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The Hon Dr Sharman Stone
Parliamentary Secretary to the Minister for the Environment and Heritage
Federal Member for Murray
5 March 2004
The Nari Nari Tribal Council is today celebrating the declaration of Toogimbie, a very special area of NSW as an Indigenous Protected Area (IPA).
Dr Sharman Stone, Parliamentary Secretary for the Environment and Heritage, attended the ceremony and congratulated all who had worked so hard to achieve this special status.
"The IPA program supports indigenous landowners to manage their lands, according to internationally-recognised standards and guidelines, for the protection of natural and cultural values which benefits all Australians," Dr Stone said.
"The IPA program encourages the combination of contemporary practices with indigenous ecological and cultural knowledge that has been successful in managing the landscape sustainably for thousands of years."
Dr Stone said Toogimbie property, belonging to the Nari Nari Tribal Council, contains 35km of Murrumbidgee river frontage that supports remnants of River Red Gum forest and important remnants of Lignum (Muehlenbeckia florulenta) wetland, which was previously not protected in any national reserves.
"The declaration of Toogimbie property as an IPA, is an important step in protecting the Lignum wetland and will help conserve Australia's bio-diversity," Dr Stone said.
"I congratulate the Nari Nari Tribal Council in the Federal Electorate of Riverina for their outstanding efforts and look forward to seeing the positive benefits this will deliver in our local environment.
"The Council recently received a Landcare Australia Indigenous Award recognising their work in protecting fragile wetland vegetation on their land."
Federal Member for Riverina Kay Hull said the declaration of Toogimbie was a feather in the cap for the local Indigenous community.
"Everyone involved has worked so hard for this, particularly the Nari Nari Tribal Council and I congratulate them all," Mrs Hull said.
The Nari Nari Tribal Council will use $80,000 from the Australian Government Department of Environment and Heritage to:
Dr Stone said $72,000 was provided in 2002-03 through the Natural Heritage Trust for the first stage of the project. This helped produce a Plan of Management for the property.
Through the NHT Envirofund, $23, 364 was also granted for the Rivercare Program providing funding for river bank stabilisation works and $26,800 came from the Drought Recovery round for water delivery works.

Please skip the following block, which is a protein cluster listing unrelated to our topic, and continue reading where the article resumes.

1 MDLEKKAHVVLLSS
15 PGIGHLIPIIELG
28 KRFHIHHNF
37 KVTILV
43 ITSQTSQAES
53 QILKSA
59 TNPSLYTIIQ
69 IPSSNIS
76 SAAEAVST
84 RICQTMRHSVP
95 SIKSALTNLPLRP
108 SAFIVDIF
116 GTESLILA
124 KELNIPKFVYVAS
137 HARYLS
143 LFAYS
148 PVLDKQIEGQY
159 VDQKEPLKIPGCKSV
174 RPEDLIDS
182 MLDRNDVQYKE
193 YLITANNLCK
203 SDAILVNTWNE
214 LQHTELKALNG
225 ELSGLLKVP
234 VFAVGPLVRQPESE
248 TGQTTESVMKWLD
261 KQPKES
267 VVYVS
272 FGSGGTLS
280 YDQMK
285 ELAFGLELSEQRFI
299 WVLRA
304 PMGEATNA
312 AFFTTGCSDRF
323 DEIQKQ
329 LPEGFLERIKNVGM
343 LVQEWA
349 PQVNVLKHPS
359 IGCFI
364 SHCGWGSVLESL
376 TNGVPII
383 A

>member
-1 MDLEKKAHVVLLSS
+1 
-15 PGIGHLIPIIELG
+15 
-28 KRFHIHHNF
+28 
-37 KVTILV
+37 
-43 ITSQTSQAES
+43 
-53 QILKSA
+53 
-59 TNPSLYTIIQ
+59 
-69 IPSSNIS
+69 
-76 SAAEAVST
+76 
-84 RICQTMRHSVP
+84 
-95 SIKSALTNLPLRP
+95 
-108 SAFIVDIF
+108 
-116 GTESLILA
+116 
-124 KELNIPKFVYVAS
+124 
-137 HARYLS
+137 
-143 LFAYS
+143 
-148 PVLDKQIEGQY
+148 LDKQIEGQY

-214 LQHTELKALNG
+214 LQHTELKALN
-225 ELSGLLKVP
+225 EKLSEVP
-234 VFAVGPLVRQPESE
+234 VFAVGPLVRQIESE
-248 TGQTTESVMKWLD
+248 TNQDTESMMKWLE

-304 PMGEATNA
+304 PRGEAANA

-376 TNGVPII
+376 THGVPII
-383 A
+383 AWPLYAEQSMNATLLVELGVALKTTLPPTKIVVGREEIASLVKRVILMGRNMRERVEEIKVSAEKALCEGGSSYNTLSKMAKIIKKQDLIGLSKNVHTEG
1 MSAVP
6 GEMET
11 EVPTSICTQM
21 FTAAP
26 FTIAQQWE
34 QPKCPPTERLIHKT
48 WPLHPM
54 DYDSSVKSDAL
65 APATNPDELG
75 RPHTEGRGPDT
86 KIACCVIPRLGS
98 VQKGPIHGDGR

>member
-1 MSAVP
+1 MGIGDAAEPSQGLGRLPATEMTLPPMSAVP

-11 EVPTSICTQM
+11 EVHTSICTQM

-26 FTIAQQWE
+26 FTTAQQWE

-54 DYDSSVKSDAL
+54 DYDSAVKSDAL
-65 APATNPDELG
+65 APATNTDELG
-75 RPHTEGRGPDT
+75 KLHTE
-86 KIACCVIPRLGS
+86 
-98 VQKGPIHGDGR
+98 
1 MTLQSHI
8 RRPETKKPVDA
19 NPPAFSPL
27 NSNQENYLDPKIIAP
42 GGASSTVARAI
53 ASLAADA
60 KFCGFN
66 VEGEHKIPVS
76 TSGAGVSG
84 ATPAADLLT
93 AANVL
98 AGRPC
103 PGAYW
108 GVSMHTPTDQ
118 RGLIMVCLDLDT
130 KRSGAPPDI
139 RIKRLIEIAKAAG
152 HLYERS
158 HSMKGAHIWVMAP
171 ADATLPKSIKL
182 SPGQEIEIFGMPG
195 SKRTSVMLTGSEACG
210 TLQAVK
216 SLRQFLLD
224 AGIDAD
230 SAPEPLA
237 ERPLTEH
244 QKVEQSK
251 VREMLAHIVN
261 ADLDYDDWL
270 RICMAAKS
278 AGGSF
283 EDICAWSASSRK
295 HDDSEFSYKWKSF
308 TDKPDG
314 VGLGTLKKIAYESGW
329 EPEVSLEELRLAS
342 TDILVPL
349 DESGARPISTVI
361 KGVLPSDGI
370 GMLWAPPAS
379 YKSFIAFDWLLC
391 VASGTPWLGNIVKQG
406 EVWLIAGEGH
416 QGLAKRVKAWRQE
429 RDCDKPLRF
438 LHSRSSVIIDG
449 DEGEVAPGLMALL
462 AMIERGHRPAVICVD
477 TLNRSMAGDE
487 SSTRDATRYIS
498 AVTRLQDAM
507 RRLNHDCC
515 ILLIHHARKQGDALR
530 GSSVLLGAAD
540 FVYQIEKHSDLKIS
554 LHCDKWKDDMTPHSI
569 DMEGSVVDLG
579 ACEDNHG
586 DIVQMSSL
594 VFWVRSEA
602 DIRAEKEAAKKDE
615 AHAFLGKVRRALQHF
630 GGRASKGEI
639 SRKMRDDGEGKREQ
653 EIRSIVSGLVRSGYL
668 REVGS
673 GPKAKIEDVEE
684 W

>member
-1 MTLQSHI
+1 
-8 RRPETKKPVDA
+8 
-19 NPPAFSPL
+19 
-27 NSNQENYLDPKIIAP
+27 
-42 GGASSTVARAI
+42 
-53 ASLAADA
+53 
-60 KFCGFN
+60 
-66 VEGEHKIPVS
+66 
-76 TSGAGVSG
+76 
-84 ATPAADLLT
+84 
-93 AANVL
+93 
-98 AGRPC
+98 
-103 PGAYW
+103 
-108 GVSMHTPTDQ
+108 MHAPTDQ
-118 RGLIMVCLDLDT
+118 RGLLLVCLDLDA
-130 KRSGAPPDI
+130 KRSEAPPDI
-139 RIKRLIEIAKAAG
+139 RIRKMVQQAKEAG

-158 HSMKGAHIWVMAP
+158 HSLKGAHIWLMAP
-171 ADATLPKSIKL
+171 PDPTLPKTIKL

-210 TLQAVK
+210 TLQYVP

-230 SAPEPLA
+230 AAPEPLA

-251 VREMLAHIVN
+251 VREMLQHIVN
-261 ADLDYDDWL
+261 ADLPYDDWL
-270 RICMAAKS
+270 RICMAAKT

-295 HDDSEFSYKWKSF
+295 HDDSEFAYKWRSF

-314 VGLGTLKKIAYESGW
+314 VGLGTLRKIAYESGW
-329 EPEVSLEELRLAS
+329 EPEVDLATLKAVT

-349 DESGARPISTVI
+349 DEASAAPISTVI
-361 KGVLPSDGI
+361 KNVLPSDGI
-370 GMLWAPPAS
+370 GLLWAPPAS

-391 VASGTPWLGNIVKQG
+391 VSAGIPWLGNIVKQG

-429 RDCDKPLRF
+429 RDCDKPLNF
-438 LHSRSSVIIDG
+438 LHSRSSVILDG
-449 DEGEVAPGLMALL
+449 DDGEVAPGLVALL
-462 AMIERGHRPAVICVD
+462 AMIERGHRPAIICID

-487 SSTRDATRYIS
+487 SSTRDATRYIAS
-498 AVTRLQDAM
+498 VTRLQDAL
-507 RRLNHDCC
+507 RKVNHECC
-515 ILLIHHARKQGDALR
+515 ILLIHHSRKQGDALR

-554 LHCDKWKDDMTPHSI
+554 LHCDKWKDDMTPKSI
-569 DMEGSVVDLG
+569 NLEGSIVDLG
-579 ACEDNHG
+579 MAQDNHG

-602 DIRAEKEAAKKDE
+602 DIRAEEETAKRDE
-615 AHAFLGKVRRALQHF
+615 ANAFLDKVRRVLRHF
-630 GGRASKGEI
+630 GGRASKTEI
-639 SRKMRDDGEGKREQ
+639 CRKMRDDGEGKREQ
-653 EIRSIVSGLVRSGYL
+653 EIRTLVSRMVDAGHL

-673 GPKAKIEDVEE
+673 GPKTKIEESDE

Toogimbie is a 4858 ha property situated within Hay Shire and is covered by Hay Rural Lands Protection Board. It forms part of the Hay-Maude Floodplain in the Murrumbidgee catchment area.
The property is the second IPA to be declared in NSW and the 19th in Australia. In five years, the IPA program has added 13.8 million hectares of unique ecosystems to the National Reserve System.
Dr Stone said the Australian Government will spend more than $2.4 million developing and managing Indigenous Protected Areas in 2003-04, including $1.6 million to manage the nineteen declared Indigenous Protected Areas.
The Indigenous Protected Areas program is a part of the Australian Government's $2.7 billion Natural Heritage Trust - the largest commitment to environmental management and sustainable agriculture ever made by an Australian Government.
Dr Stone said the recent World Parks Congress held in Durban, South Africa, showed strong interest in the innovative arrangements Australia has developed with Indigenous people for managing the conservation of their property, including traditional lands.
"This approach enables traditional owners to maintain cultural ties with the land and at the same time helping communities to achieve economic independence through the long-term, sustainable management of lands for the benefit of all Australians."
For further information on Indigenous Protected Areas, see the Department of the Environment and Heritage web site at: www.deh.gov.au/indigenous/ipa.